Passover Dessert
April 18, 2016 11:18 AM   Subscribe

I've been invited to my very first Passover seder! It is going to be a potluck, and I have been tasked with dessert. Help me find an awesome Kosher-for-Passover dessert that doesn't have chocolate in it.

I'm what you'd call an agnostic free-spirit, but I am thrilled at the chance to hang out with some good friends of mine and learn about one of their favorite holidays. Help me figure out the most awesome dessert to bring that fits the Kosher-for-Passover Requirements. I'm a good cook and an even-better baker, so throw some recipes at me!

Challenge Level: The host is allergic to chocolate.

Also, we live in a decidedly not-Jewish city, so I can find some ingredients, but not super-obscure things. Also, they're vegetarians.
posted by PearlRose to Food & Drink (32 answers total) 9 users marked this as a favorite
 
My go to for that would be meringue cookies.
posted by tilde at 11:21 AM on April 18, 2016 [1 favorite]


This almond-lemon cake is delicious and I am making it for my seder. Don't bother with the matza meal, just put in a bit extra ground almonds.

Crustless cheesecakes are also a great bet.
posted by jeather at 11:21 AM on April 18, 2016 [7 favorites]


Smitten Kitchen's Mixed Berry Pavlova.
posted by ArbitraryAndCapricious at 11:23 AM on April 18, 2016 [5 favorites]


There is a coffee angelfood cake in the Moosewood low fat cookbook that I recommended to someone else four years ago. There are also a lot of recipes about for orange almond cakes, which also have a bit of tradition to them.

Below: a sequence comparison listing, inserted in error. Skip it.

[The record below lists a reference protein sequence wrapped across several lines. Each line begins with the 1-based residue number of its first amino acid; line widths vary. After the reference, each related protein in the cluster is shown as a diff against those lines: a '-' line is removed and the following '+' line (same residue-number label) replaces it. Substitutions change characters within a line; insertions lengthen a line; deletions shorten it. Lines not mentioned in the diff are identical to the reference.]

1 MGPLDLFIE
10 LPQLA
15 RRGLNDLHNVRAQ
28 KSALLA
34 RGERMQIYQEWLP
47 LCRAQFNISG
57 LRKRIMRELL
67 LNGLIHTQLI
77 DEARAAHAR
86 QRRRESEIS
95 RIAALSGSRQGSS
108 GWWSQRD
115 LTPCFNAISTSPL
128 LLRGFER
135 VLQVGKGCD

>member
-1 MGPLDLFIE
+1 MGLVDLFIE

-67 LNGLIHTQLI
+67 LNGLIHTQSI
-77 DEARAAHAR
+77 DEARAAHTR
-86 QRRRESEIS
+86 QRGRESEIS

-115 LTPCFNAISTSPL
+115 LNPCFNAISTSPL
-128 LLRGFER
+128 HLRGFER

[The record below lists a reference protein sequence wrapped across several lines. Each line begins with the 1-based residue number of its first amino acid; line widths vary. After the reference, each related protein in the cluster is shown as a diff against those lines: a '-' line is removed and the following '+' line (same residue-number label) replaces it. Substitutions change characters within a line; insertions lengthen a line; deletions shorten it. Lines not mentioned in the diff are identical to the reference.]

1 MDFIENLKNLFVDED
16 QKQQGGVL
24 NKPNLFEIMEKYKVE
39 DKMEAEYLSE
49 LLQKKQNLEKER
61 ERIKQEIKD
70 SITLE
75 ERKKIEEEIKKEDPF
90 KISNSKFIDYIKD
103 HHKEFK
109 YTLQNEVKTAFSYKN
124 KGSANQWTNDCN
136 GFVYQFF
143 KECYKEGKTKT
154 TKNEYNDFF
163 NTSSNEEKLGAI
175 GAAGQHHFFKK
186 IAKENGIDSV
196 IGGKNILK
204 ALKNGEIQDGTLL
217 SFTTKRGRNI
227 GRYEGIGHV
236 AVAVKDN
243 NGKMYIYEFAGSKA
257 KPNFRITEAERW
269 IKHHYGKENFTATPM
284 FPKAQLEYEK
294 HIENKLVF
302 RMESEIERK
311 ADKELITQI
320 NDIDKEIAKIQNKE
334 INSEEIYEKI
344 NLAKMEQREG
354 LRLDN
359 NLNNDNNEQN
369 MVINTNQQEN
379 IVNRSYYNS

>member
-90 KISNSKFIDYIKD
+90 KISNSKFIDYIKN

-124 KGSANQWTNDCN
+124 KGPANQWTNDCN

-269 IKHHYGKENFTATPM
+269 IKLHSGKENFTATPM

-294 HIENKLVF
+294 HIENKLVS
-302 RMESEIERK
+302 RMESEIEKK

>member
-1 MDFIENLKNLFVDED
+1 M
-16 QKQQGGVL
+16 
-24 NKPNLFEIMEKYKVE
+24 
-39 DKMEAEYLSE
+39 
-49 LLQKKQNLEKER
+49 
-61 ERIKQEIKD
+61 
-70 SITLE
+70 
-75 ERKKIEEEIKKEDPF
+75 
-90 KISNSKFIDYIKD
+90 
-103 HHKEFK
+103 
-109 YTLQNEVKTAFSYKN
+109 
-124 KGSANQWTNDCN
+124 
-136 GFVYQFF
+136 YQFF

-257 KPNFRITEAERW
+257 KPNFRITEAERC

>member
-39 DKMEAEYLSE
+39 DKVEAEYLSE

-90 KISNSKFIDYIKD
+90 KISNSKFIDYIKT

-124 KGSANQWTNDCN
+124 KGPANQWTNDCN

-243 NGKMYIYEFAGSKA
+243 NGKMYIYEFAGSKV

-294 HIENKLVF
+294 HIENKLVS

Gluten-free may be the avenue you want to look into here.
posted by EmpressCallipygos at 11:23 AM on April 18, 2016 [1 favorite]


Apple Cake
posted by Rob Rockets at 11:23 AM on April 18, 2016


If you have a good Macaroon recipe, that's awesome! The coconut are traditional, but you might want to check out the French version as well. Make in different flavors and colors.

Manishewitz makes a great honey cake.

A fruit tart with an almond flour and butter crust is also a good choice.
posted by Ruthless Bunny at 11:24 AM on April 18, 2016 [2 favorites]


We frequently broke out the macaroons on Passover.
posted by thomas j wise at 11:24 AM on April 18, 2016 [2 favorites]


Claudia Roden's orange and almond cake is a classic.
posted by neroli at 11:25 AM on April 18, 2016 [2 favorites]


I have posted these before and they are amazing:

Aunt Moria's almond cookies
posted by Mchelly at 11:26 AM on April 18, 2016


Any variation of this banana cake. *drool*
posted by Melismata at 11:29 AM on April 18, 2016


I've made this Honey Nut Cake in Soaking Syrup and it's great.
posted by Betelgeuse at 11:31 AM on April 18, 2016


Ooh - the meringues have given me an idea: Eton Mess! That's butt-simple - it's crushed meringues and chopped strawberries mixed into whipped cream. You can gild the lily a bit too if you have access to a freezer, and make it an Eton Mess semifreddo.
posted by EmpressCallipygos at 11:33 AM on April 18, 2016